“But you’re not the one who’s lost. Are you.” I say, looking down at her. She goes still, but she’s stiff to the touch, muscles tense and ready to run. “I thought you were the one who didn’t make it out. That I had to help you.” She stares at me, unblinking. “But I’m the one who doesn’t remember. I don’t know how I got here. And you—” I can feel tears building in my eyes, but I can’t let go of the girl to wipe them away. I let them fall. “You’re keeping it from me.”

“Let me go.” She says, her voice a snarl.

“No.” I say. “You’re going to stay here.” I stay over her until she stills, her body going slack one muscle at a time.

I look to the top of the hill, where fingers of light reach down to us between the trees.

“You can stay here this time.”

I let go of her and stand, my vision darkening for a moment as the blood rushes from my head. The girl doesn’t move. Her hair is tangled with leaf litter and her clothing is rumpled, just a small figure in the dark woods. But her eyes are too old for her face, her gaze too steady as she watches me.

“Go home.” I say.

Neither of us moves.

An owl calls from the distance, and the pressure in my head eases, taking away a pain I hadn’t even realized was there. The night isn’t so cold anymore.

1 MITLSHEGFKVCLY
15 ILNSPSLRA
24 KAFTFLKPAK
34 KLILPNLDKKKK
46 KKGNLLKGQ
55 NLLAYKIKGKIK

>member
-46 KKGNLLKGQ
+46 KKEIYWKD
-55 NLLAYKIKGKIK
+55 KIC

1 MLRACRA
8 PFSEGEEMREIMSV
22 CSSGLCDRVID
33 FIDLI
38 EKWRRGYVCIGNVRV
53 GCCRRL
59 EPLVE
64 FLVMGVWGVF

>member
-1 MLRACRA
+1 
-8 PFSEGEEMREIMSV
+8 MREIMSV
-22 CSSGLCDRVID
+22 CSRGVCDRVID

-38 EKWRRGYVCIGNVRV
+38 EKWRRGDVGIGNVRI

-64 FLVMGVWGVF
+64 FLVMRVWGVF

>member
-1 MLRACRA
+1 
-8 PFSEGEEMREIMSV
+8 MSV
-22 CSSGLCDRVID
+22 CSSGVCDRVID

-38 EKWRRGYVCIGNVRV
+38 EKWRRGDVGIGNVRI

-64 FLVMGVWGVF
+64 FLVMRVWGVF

“You can go home,” I say again.

“But you don’t know the way.” She says, sounding less like a child than before. I turn to face the path leading up and over the hill. Light skims the roots criss-crossing the ground, making a pattern that seems to shift and whorl with shadow, glazed with red.

“Maybe not.” I say. I think of Adi, for a moment. He’d be left wondering.

But I need to find my own way. And if I make it out, I need to know.

Kara Gray lives on Vancouver Island, British Columbia, and writes poetry in her head while hiking. She's been many things for a time: baker, farmer, timber framer, tour guide, military reenactor, funeral transporter— but she has always been a writer. You can find her at on instagram.